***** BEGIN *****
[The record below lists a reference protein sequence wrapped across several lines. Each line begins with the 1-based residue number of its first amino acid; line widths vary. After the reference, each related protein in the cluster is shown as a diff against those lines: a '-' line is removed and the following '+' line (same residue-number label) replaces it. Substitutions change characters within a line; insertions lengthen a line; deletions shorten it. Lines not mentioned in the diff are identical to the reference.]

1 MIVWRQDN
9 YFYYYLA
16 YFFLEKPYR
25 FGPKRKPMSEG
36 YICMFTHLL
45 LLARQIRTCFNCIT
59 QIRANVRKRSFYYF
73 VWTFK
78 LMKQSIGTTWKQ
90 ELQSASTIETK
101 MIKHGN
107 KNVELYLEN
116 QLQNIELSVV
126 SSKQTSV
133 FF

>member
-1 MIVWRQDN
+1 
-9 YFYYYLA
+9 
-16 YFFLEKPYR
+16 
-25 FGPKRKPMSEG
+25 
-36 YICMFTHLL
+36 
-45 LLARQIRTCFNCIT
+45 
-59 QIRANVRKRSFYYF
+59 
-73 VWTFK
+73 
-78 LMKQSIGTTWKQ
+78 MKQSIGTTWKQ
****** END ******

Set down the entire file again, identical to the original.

[The record below lists a reference protein sequence wrapped across several lines. Each line begins with the 1-based residue number of its first amino acid; line widths vary. After the reference, each related protein in the cluster is shown as a diff against those lines: a '-' line is removed and the following '+' line (same residue-number label) replaces it. Substitutions change characters within a line; insertions lengthen a line; deletions shorten it. Lines not mentioned in the diff are identical to the reference.]

1 MIVWRQDN
9 YFYYYLA
16 YFFLEKPYR
25 FGPKRKPMSEG
36 YICMFTHLL
45 LLARQIRTCFNCIT
59 QIRANVRKRSFYYF
73 VWTFK
78 LMKQSIGTTWKQ
90 ELQSASTIETK
101 MIKHGN
107 KNVELYLEN
116 QLQNIELSVV
126 SSKQTSV
133 FF

>member
-1 MIVWRQDN
+1 
-9 YFYYYLA
+9 
-16 YFFLEKPYR
+16 
-25 FGPKRKPMSEG
+25 
-36 YICMFTHLL
+36 
-45 LLARQIRTCFNCIT
+45 
-59 QIRANVRKRSFYYF
+59 
-73 VWTFK
+73 
-78 LMKQSIGTTWKQ
+78 MKQSIGTTWKQ